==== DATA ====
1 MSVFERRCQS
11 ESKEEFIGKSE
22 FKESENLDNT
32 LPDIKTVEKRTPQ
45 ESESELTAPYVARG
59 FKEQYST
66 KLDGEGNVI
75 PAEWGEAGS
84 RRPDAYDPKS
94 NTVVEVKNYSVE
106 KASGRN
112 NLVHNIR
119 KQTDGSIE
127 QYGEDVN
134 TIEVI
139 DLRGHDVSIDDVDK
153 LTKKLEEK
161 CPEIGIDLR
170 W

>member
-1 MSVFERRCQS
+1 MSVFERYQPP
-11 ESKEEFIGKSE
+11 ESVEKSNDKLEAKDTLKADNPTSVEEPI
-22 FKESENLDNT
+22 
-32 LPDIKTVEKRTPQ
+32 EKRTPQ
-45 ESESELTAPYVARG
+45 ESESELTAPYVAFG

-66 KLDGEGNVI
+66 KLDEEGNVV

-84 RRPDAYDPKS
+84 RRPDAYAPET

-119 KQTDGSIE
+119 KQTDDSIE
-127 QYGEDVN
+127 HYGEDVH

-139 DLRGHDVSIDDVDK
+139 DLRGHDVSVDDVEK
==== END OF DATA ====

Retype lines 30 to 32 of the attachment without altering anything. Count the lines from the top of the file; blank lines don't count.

+45 ESESELTAPYVAFG

-66 KLDGEGNVI
+66 KLDEEGNVV